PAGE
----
What is making Lyddie feel “leaden with sadness,” on page 43 of Lyddie?

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Lyddie is sad that her family is separated and she has lost the farm. 

The phrase “leaden with sadness” means that you feel so sad that it weighs you down.  It is a figure of speech.  Lyddie is upset because she has returned to her farm, where she runs into a runaway slave named Ezekial.  She feels bad for him and lends him money.  When he says he will quickly pay it back, she sadly tells him there is no rush.  What use has she for money?  It won't get her family back together.

"Will you think of it as a loan, then?" he asked. "When I get established, I'll send it to you care of the Stevenses. With interest, if I can." 

"There's no hurry. Wait till your family comes. I don't know when my brother and I can ever get back." She felt leaden with sadness. (Ch. 6) 

Lyddie feels the separation of her family dearly.  She tried very hard to take care of them.  When her mother gave up, she let out the family farm to pay off her husband’s debts.  He had gone west and was never heard from again.  She also hired her children out.  Charlie went to work for a mill, and Lyddie at a tavern.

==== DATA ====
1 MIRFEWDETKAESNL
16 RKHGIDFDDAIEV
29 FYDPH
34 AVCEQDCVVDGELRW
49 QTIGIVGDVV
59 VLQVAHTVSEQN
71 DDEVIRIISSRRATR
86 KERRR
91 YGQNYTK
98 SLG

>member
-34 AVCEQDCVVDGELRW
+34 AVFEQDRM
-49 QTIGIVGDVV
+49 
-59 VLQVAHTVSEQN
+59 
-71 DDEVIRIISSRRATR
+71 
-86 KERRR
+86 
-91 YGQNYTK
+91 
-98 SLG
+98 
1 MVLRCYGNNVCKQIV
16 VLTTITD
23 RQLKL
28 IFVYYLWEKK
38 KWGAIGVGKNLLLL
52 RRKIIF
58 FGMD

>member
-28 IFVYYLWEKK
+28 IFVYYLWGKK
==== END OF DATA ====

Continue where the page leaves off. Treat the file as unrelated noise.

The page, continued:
Being back at the farm is hard for Lyddie.  She is taking a short break from the tavern, and she has visited her brother.  At the farm, she is just reminded of everything she has lost.  Lyddie is an independent and strong-willed young lady, and she does not like feeling trapped. 

"I hope you find your freedom as well, Miss Lydia," he said. It wasn't until she was well down the road that she began to try to figure out what he had meant. And he was right. At Cutler's, despite Triphena's friendship, she was no more than a slave. (Ch. 6) 

Lyddie is freed from the factory soon after, however.  She is fired for being away from the tavern.  She feels this is unfair, since Triphena gave her permission.  Mrs. Cutler doesn’t see it that way, though.  Lyddie makes the most of it, deciding to take her fate into her own hands and get a job in a factory.

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